Housing Market Pressure Points
During their confabs with Capitol Hill lawmakers last week, the 500 or so homebuilders who trekked to Washington, D.C., to plead their case for easier credit probably didn’t have to elaborate all that much on the pressures they’re facing as they try to position themselves for economic recovery.
Two key members of the House of Representatives, North Carolina Democrat Brad Miller and Ohio Republican Patrick Tiberi, who both visited the National Association of Home Builders’ National Housing Center for the NAHB Legislative Conference, already support restoring homebuilder access to acquisition, development and construction (AD&C) loans. Tiberi, chair of the House Ways and Means Subcommittee on Select Revenue Measures, says he supports regulatory changes that would create a better lending climate for homebuilders, who have complained that increased equity requirements for existing loans, and overly conservative appraisals and requirements for loan modifications, have made it difficult for builders to regain their footing.
Miller – who last year supported H.R. 6191, a now-dormant amendment to the Small Business Jobs Act of 2011 that was designed to include certain construction and land development loans in the definition of small-business lending – also says he’s committed to finding a remedy for the homebuilder credit crunch. What remains to be seen, obviously, is whether there’s enough political will elsewhere in the House and Senate to tinker with a number of banking regulations, including a risk-retention provision of the Dodd-Frank Act that requires lenders to retain at least 5% of the value of their asset-backed loans.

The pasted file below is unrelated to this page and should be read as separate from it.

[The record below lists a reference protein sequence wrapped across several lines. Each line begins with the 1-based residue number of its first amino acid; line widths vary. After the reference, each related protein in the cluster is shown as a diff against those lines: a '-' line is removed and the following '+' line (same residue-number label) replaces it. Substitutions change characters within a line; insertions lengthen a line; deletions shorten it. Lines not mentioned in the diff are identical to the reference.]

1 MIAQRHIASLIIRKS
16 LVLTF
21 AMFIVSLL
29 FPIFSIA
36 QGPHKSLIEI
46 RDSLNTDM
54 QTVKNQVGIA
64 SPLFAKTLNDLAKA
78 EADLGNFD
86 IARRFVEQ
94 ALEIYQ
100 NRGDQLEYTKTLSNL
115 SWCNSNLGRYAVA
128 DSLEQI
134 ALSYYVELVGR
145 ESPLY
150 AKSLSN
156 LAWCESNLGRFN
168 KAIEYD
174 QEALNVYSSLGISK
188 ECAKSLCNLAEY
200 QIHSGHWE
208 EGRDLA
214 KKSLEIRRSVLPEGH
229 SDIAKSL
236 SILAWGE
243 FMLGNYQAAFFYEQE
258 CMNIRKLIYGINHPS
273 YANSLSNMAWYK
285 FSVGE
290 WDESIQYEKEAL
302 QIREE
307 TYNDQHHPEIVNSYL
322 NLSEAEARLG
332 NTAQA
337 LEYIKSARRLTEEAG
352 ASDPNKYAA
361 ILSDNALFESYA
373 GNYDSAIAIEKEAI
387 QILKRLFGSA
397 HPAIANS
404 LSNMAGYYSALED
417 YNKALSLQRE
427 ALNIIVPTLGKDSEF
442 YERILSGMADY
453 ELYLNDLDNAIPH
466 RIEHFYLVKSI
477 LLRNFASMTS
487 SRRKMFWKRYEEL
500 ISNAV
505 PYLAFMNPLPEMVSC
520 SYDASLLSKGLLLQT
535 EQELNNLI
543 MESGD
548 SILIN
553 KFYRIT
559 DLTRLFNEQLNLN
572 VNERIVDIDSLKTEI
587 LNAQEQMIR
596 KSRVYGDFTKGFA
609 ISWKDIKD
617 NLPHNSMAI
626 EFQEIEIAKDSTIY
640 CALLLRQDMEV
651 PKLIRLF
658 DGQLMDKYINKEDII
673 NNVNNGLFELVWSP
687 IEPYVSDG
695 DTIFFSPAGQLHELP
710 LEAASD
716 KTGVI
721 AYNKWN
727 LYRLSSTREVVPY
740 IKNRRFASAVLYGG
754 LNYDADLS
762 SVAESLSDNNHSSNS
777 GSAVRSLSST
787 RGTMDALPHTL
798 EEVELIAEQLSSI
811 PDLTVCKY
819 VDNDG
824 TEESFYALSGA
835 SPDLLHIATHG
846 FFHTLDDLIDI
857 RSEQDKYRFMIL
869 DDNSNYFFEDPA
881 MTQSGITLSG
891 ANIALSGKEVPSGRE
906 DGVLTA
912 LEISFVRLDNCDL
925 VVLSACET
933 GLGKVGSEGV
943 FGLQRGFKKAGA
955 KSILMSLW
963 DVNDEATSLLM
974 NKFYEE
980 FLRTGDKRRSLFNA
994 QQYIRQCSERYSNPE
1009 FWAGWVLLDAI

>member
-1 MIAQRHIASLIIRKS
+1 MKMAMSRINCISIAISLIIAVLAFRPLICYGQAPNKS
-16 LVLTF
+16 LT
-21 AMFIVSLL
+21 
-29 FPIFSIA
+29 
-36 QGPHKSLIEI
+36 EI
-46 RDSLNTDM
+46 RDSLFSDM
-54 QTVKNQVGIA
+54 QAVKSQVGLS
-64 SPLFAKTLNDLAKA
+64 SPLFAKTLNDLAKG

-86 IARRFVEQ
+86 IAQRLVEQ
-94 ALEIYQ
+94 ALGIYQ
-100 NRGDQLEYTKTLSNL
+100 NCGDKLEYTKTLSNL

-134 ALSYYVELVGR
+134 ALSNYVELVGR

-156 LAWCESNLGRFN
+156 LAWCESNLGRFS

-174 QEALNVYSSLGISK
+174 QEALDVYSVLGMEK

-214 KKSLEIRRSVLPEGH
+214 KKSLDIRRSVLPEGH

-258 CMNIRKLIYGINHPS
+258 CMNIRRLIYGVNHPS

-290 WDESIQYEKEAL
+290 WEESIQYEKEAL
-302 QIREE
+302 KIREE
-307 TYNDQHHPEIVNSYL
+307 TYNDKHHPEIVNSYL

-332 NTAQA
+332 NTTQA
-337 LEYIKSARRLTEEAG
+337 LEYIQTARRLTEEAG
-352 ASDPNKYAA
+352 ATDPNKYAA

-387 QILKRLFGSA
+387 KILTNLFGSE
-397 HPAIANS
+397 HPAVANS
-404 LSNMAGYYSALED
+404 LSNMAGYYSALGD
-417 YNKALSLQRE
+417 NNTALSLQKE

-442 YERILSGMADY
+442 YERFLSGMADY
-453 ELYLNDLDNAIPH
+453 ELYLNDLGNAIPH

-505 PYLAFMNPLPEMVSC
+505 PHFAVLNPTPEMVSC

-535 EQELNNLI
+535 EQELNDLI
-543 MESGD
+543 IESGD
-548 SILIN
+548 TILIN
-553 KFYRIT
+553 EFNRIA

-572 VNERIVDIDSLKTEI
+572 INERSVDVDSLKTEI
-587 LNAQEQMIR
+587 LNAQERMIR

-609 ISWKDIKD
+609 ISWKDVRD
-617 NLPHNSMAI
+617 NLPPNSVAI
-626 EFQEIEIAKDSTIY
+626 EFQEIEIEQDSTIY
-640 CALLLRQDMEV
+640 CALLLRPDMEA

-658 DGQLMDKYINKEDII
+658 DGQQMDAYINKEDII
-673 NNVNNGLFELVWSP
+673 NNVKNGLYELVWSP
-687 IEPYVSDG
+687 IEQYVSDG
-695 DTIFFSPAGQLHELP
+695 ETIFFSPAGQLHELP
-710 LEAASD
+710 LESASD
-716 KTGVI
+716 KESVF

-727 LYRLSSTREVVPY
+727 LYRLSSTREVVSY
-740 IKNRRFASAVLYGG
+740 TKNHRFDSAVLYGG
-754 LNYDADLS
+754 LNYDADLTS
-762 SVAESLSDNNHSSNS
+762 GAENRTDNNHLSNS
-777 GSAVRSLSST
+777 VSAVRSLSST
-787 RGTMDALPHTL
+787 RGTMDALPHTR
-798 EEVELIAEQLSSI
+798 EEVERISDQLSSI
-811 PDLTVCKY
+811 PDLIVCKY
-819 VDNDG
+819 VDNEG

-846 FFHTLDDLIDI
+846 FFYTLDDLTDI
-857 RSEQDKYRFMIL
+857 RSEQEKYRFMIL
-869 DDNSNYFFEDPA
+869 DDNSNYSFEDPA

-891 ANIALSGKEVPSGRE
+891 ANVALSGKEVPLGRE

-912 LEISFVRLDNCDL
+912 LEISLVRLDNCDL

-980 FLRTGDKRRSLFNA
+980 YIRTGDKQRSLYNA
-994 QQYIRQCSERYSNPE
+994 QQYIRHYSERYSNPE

Springtime in the housing market
With the National Association of Realtors reporting a 9.6% drop in existing-home sales for February (median price: $156,000, the lowest since February 2002), and the announcement by the Treasury Department that it will be selling about $10 billion a month of the $142 billion in mortgage-backed securities it acquired in 2008 and 2009 from Fannie Mae and Freddie Mac – a move that could cause mortgage rates to edge up slightly – housing market observers might give up hope for an at least decent spring sales season.
But as a recent Wall Street Journal story points out, the sales-price situation and currently low mortgage rates – and, for that matter, the prospect of mortgage-rate increases – actually could get prospective homebuyers off the fence and into purchase contracts.
“The job market is getting better and that will make people feel more confident about their income-earning prospects,” David Berson, chief economist for mortgage insurer PMI Group, told the Journal. “You need that confidence to buy a house. Household formations are also very important…. Kids may have moved back in with their parents, or two people may have moved in together, because of job concerns. Now they can move into their own place.”
Added Moody’s Analytics’ chief economist, Mark Zandi: “Few think mortgage rates are going lower. It’s more likely they will be 6% than 4% next spring. This lights a fire under buyers.”